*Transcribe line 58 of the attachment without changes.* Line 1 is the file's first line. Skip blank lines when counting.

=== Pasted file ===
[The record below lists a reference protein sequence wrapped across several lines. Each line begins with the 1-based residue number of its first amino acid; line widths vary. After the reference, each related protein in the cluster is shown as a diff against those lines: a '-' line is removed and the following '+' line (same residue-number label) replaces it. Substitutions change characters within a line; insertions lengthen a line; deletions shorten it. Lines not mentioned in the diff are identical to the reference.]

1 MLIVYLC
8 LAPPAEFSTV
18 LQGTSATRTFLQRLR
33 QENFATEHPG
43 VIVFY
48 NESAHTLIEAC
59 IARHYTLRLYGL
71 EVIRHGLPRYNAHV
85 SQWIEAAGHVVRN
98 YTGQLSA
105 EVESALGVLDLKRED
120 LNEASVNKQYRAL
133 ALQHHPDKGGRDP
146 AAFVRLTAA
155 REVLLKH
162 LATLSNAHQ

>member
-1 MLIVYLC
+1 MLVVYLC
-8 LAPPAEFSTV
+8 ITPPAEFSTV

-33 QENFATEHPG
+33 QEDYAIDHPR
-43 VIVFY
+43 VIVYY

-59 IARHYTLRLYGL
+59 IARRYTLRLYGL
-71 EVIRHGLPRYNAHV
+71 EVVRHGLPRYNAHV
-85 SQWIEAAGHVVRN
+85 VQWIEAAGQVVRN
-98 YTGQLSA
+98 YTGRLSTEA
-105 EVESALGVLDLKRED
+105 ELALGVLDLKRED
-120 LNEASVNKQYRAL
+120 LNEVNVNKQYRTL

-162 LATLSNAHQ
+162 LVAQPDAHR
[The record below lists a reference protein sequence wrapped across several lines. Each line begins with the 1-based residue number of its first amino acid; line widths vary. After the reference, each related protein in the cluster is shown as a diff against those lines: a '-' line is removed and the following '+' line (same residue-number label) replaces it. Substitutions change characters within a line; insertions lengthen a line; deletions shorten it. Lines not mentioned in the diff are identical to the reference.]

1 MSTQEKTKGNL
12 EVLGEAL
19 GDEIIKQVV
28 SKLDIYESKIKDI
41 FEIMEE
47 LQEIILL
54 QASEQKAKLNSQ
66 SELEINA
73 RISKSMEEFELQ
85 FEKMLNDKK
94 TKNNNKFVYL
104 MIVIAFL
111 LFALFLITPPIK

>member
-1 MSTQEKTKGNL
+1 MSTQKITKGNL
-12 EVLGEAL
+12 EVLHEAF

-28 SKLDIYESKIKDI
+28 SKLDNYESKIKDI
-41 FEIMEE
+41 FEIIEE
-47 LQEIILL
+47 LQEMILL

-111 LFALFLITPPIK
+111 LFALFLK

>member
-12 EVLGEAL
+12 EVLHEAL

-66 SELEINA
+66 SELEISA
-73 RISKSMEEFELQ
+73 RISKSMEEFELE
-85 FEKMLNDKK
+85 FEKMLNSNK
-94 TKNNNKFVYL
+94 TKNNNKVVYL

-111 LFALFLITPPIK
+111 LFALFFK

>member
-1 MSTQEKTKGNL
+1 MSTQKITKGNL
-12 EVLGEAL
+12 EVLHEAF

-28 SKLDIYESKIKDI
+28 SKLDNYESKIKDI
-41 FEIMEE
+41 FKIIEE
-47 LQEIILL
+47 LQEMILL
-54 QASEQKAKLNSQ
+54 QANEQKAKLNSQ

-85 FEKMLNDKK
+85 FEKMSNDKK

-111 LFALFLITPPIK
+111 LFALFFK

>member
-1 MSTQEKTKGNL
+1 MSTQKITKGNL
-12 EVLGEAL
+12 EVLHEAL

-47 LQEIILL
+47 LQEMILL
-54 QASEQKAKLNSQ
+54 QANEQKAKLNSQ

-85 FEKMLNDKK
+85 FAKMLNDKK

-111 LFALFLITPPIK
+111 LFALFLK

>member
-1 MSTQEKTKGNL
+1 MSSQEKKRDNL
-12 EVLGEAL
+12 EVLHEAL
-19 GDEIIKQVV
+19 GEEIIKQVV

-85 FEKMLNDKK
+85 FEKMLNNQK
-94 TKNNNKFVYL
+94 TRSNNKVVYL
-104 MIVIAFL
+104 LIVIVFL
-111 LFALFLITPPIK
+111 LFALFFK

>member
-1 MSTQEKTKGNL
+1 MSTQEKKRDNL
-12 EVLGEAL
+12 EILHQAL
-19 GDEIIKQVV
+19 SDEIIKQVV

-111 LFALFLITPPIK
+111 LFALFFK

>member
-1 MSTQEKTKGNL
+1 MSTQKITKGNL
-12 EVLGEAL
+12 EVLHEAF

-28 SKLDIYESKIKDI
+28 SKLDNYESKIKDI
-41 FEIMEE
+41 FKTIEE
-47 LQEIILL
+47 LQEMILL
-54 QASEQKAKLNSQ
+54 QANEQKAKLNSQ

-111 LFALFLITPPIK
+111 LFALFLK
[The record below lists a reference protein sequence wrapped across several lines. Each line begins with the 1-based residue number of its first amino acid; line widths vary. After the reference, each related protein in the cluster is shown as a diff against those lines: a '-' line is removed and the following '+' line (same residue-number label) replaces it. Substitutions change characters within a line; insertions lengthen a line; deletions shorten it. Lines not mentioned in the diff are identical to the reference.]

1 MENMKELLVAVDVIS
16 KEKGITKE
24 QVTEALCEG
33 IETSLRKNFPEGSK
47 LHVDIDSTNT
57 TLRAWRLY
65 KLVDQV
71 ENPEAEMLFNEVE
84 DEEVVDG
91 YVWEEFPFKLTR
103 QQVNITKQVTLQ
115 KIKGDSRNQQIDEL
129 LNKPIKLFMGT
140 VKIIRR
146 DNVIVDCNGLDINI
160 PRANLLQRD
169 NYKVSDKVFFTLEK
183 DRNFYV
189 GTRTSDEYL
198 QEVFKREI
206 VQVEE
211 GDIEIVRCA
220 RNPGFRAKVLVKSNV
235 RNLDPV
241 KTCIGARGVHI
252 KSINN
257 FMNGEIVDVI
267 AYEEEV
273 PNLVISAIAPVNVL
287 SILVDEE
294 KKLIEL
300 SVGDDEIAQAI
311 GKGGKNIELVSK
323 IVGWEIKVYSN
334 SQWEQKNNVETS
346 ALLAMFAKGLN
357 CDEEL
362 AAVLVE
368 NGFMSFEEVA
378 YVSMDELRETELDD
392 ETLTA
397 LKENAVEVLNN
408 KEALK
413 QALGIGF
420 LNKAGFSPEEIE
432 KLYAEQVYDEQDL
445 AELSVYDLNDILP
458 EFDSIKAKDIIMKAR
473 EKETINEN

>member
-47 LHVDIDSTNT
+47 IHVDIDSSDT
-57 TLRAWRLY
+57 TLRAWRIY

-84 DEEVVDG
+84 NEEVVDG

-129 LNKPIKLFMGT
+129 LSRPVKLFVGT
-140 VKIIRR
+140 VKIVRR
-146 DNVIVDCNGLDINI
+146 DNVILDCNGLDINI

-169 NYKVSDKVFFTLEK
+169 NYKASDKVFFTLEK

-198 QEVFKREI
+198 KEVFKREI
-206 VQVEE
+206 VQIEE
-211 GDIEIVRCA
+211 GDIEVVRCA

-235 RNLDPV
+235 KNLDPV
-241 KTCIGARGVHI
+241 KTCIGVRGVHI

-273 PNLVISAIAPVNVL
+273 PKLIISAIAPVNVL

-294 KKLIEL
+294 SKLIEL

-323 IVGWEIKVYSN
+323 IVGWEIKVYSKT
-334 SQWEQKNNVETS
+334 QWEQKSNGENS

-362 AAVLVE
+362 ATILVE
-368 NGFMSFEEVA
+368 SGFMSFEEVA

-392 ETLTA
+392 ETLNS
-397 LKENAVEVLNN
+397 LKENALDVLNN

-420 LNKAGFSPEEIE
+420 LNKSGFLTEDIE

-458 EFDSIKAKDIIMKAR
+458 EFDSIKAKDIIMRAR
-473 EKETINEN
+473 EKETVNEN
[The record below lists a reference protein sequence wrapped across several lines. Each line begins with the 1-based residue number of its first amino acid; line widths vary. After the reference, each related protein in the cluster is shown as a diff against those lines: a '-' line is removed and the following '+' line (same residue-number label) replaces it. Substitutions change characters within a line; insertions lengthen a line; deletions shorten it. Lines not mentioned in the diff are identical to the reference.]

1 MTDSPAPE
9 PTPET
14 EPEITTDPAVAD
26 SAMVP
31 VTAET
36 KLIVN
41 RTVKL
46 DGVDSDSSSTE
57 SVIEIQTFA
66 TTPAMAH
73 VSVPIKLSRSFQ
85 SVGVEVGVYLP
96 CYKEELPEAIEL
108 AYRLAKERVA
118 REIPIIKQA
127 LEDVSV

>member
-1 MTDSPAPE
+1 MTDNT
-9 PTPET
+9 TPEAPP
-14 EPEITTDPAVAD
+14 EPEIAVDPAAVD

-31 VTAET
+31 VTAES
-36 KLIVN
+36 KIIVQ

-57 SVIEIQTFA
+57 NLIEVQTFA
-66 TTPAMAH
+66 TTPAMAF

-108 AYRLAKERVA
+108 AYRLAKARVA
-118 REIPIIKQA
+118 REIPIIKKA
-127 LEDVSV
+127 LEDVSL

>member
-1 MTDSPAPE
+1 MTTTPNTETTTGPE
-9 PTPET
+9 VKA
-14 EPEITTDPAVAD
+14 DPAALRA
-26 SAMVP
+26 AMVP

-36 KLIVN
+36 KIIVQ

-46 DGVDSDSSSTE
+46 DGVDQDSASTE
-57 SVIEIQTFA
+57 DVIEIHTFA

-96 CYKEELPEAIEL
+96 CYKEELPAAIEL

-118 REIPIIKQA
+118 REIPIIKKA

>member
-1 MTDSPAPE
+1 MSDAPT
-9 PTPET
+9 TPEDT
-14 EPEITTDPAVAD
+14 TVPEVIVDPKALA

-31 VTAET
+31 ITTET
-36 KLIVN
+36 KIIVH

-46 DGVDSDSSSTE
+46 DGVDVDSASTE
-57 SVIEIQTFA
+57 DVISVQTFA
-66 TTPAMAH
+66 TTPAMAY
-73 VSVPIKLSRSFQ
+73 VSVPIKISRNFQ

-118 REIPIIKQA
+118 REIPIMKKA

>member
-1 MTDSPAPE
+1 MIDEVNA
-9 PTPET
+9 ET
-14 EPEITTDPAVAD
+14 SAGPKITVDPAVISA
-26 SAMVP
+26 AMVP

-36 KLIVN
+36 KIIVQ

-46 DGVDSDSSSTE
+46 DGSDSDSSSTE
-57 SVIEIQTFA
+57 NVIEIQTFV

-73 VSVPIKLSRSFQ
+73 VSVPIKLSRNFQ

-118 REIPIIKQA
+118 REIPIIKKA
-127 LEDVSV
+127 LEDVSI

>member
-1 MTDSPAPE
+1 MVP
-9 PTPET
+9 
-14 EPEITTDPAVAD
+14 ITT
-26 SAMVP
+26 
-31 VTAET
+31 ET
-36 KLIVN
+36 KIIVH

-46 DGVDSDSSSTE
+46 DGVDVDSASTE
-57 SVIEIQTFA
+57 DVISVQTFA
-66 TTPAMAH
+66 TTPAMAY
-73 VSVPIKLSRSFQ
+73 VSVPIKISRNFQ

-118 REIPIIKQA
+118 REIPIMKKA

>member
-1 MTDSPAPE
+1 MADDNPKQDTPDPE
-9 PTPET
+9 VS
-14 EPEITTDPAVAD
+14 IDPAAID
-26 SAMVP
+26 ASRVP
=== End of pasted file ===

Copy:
-12 EVLGEAL